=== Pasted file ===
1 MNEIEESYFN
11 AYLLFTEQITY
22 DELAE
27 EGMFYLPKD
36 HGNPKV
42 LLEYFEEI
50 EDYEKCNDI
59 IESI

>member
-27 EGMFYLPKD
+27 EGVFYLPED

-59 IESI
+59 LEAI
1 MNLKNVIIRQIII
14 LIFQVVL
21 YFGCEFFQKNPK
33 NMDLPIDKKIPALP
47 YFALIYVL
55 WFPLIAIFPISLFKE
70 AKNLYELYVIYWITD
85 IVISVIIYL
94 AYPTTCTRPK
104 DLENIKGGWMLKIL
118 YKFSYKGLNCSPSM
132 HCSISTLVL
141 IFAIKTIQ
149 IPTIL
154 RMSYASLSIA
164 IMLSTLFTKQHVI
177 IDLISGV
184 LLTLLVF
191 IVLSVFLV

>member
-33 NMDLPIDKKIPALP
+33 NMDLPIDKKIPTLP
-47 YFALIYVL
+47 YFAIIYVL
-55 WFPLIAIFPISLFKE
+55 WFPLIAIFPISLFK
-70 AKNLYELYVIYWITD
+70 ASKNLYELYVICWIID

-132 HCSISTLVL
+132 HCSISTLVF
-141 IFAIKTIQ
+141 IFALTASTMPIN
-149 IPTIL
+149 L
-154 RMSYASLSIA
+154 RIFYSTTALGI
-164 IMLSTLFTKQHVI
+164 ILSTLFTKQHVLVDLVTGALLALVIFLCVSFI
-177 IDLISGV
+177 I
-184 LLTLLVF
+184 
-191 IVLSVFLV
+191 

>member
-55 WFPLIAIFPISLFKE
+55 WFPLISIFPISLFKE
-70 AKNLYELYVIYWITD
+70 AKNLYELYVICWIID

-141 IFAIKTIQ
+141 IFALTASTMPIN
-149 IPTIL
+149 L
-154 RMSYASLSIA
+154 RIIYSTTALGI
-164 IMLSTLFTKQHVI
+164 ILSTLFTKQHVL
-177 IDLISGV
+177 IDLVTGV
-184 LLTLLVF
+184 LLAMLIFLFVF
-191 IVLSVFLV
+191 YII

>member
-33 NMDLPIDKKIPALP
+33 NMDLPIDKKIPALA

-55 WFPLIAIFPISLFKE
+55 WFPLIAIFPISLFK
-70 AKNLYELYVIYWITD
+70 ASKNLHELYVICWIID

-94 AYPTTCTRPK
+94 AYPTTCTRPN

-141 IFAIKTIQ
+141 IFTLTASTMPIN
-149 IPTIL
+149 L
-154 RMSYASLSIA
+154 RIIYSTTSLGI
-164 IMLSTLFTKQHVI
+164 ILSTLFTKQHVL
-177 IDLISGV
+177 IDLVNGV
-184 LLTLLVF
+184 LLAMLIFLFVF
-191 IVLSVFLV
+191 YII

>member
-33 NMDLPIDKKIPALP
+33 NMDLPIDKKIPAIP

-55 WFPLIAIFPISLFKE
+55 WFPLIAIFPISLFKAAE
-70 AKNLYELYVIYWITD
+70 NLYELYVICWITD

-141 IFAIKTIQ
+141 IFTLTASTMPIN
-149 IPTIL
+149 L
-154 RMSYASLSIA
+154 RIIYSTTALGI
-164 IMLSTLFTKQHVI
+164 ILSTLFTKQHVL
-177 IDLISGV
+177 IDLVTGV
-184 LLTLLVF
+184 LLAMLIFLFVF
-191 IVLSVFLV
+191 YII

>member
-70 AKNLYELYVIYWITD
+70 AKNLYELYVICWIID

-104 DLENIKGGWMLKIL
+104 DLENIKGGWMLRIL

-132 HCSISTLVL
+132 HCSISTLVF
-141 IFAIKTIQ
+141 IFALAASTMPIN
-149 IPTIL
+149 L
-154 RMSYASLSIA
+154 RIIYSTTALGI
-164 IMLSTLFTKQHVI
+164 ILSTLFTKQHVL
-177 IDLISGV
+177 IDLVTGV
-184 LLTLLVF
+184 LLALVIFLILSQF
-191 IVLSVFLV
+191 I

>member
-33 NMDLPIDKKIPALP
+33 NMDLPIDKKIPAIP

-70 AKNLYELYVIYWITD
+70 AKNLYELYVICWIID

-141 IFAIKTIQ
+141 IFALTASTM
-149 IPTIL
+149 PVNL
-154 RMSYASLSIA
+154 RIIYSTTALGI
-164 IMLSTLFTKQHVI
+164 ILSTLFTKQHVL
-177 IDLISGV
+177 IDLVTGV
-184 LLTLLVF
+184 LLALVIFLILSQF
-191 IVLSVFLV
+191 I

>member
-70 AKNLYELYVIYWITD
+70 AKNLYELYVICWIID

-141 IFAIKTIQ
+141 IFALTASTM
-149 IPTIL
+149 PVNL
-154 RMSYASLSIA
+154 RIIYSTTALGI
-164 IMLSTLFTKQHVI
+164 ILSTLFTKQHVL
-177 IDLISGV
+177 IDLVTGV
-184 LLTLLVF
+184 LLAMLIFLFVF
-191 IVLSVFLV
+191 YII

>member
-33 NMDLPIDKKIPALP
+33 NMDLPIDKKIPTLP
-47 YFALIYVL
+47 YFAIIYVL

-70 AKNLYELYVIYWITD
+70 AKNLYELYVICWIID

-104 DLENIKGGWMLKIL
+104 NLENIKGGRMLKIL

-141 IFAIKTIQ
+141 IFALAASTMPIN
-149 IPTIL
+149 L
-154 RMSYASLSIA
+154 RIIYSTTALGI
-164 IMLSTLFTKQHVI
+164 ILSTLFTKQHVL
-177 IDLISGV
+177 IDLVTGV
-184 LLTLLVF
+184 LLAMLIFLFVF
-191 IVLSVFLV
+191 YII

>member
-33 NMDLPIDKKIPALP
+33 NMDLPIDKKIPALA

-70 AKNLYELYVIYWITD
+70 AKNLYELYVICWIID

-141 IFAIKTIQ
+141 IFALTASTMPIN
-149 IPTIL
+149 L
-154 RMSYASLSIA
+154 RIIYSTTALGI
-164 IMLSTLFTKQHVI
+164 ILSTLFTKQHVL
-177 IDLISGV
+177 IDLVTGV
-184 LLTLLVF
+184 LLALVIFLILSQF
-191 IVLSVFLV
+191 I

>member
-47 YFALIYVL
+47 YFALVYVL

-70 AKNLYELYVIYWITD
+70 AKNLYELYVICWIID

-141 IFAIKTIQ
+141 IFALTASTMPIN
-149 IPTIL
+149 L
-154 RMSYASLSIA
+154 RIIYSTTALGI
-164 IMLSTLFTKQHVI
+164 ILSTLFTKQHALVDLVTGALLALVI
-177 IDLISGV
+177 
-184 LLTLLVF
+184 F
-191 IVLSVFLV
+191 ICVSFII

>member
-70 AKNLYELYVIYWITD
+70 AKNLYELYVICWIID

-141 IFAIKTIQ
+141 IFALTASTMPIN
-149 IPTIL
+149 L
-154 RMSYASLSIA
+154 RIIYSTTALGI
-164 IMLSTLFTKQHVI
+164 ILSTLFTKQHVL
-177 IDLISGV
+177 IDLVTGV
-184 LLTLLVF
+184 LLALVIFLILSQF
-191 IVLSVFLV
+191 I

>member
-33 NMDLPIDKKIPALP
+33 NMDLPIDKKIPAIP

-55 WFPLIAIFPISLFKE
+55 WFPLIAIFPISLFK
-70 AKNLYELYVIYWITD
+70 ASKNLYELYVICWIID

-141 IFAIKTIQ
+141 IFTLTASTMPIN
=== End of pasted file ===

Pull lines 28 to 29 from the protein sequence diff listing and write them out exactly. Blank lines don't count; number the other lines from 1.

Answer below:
154 RMSYASLSIA
164 IMLSTLFTKQHVI